Informer: Speculative sales of cemetery plots illegal

By By Andrew Perzo / American Press

I purchased several burial plots 30 years ago and now wish to sell them. The owners of the graveyard say that I have to sell the plots back to them at the original price. I want to sell them on the open market. What is the law about selling these


The laws governing cemeteries are grouped under Title 8 of the Louisiana Revised Statutes.

Some provisions that may be relevant:

R.S. 8:204 — “A cemetery authority may

make, adopt, amend, add to, revise, repeal or modify, and enforce rules

and regulations

for the use, care, control, management, restriction and protection

of all or any part of its cemetery, including ... the transfer

of any interment space or the right of interment.”

R.S. 8:802 — “The transfer of any right

of interment or cemetery space, whether by conveyance, assignment of a

purchase contract,

or otherwise, shall be subject to all of the terms, provisions and

conditions of the rules and regulations of the cemetery

authority, as amended from time to time.”

R.S. 8:904: — “It shall be unlawful for

any person, firm, corporation, association, or other legal entity,

except a licensed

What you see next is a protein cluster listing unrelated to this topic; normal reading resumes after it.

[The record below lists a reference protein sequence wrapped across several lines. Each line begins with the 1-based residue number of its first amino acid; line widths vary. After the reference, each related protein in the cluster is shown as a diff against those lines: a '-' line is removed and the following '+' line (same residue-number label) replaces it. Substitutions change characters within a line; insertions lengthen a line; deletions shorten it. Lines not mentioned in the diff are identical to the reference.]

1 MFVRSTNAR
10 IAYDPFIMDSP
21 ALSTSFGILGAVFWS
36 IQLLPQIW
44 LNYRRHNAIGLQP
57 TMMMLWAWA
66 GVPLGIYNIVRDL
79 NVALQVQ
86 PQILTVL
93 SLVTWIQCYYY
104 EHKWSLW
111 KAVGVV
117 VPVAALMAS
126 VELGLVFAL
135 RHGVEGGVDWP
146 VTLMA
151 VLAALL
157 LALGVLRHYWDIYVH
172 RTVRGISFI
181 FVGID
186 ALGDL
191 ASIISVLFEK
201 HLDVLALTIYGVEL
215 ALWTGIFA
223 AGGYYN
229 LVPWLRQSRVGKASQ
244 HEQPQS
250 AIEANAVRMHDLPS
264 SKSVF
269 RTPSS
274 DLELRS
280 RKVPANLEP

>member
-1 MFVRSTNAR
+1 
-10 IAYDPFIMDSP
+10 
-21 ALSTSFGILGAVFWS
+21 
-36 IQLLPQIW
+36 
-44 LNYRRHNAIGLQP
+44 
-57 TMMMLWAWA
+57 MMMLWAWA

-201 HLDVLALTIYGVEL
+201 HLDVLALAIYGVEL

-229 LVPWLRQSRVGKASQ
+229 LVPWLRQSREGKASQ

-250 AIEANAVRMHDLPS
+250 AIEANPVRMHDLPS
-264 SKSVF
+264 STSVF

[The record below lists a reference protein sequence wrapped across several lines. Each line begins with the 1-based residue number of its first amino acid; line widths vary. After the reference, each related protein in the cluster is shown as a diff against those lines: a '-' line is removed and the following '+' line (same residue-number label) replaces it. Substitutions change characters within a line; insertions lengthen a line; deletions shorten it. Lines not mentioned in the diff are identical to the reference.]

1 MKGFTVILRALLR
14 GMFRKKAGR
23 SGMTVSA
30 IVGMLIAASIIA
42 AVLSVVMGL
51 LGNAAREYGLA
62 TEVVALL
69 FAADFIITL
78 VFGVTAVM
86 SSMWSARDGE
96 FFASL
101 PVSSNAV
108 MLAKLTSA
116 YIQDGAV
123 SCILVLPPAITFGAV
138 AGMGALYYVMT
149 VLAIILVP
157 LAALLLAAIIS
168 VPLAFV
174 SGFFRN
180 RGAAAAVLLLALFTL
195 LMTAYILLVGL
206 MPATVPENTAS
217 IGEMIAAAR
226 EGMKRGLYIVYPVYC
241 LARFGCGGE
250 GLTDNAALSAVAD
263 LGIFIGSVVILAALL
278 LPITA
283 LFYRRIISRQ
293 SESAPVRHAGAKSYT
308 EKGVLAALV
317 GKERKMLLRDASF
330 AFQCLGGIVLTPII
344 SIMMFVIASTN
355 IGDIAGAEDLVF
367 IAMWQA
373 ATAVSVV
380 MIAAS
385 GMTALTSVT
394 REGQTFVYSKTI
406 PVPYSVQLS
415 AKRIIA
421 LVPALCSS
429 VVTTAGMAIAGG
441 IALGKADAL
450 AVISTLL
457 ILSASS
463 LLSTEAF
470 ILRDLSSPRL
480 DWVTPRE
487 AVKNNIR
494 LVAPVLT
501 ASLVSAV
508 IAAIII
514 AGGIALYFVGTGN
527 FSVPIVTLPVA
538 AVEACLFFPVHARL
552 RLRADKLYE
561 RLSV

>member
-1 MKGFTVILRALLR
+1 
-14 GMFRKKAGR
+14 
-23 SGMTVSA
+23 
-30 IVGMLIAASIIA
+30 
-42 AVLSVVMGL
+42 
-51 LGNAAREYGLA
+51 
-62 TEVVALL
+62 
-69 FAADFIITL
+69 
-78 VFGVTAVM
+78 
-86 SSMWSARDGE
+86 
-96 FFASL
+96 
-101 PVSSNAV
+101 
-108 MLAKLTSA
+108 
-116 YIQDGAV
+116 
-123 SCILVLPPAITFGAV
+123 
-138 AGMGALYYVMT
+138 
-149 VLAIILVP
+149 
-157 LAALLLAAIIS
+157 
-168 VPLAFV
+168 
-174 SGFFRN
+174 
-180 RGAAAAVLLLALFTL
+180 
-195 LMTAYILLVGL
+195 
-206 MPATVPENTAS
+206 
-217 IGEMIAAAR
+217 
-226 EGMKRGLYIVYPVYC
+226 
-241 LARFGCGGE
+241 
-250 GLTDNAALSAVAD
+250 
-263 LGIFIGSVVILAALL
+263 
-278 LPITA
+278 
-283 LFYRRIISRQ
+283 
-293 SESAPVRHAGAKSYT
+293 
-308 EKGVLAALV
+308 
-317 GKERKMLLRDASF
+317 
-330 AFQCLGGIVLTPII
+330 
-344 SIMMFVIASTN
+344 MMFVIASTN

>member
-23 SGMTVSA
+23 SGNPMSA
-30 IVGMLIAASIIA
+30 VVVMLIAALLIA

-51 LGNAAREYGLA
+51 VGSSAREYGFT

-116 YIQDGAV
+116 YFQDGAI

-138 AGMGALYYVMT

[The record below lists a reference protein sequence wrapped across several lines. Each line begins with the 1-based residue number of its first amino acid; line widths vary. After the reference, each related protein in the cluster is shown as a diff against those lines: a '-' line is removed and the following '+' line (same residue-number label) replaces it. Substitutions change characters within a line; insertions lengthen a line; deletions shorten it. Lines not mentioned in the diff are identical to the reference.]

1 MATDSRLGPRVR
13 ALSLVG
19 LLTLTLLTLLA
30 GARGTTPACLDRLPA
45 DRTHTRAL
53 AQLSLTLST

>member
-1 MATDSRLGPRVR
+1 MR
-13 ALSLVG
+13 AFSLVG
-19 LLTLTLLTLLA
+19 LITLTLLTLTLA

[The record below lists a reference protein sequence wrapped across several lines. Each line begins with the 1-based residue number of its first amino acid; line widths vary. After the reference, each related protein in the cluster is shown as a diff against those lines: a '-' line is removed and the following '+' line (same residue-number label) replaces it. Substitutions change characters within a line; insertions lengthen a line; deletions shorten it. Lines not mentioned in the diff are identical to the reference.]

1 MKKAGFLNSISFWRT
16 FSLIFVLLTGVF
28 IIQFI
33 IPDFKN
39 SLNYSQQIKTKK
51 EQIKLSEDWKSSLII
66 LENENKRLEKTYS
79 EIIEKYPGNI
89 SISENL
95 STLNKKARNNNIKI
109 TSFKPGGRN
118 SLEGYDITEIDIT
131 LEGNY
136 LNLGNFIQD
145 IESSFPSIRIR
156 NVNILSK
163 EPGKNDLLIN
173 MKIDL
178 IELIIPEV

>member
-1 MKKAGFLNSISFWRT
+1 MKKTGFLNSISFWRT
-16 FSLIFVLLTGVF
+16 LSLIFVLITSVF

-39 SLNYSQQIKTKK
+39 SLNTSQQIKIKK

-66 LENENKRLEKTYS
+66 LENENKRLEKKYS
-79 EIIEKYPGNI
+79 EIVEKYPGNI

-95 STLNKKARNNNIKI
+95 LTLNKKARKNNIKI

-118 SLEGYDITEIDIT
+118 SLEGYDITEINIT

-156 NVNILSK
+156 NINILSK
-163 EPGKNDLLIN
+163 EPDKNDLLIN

cemetery authority, to sell or buy an interment space or spaces

for the purpose of resale at a profit. ... Whoever violates

this section shall be fined no more than five hundred dollars or

be imprisoned for not more than six months, or both, for

each interment space so bought or sold.”

For more information on cemetery laws, contact the Louisiana Cemetery Board at 866-488-5267.


‘Have Gun’ star Boone died in January 1981

Richard Boone, the star of “Have Gun – Will Travel,” is he still alive?


Boone, who for six years played the gunslinger Paladin on the CBS show, died on Jan. 10, 1981, at the age of 63.

“Mr. Boone, who was born in Los Angeles, was a seventh-generation nephew of the pioneer Daniel Boone. He attended Stanford

University, where he studied liberal arts and won the light-heavyweight intercollegiate boxing title,” reads The New York

Times’ obituary.

“Later, he worked as an oilfield roustabout in Southern California and took up painting full-time. Mr. Boone began his acting

career after he had spent four years in the Navy as an aerial gunner in World War II.”

He was best known for his role in Westerns, but according to the obituary, Boone was most proud of “The Richard Boone Show,”

a critically acclaimed anthology series that aired on NBC for one season in the early 1960s.

His film credits include “The Halls of Montezuma” (1951); “The Robe” (1953); “The Alamo” (1960); “Big Jake” (1971); and “The

Shootist” (1976). Additionally, Boone in the late 1970s provided the voice for the dragon Smaug in an animated version of

J.R.R. Tolkein’s “The Hobbit.”


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The Informer answers questions from readers each Sunday, Monday and Wednesday. It is researched and written by Andrew Perzo, an American Press staff writer. To ask a question, call 494-4098, press 5 and leave voice mail, or email